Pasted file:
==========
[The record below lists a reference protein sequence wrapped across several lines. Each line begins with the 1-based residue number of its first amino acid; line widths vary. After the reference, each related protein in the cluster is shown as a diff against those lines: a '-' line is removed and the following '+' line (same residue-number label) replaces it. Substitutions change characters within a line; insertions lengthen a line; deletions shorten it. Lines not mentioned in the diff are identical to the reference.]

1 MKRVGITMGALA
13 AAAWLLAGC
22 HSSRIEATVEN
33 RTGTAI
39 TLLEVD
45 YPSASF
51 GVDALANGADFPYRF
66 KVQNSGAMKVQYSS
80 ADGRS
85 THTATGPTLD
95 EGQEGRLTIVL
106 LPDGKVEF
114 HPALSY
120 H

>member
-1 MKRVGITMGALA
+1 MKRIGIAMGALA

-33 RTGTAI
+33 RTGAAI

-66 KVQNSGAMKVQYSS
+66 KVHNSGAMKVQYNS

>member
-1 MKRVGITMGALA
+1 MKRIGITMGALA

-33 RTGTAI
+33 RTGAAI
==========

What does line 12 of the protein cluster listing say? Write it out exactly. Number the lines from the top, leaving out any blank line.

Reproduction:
95 EGQEGRLTIVL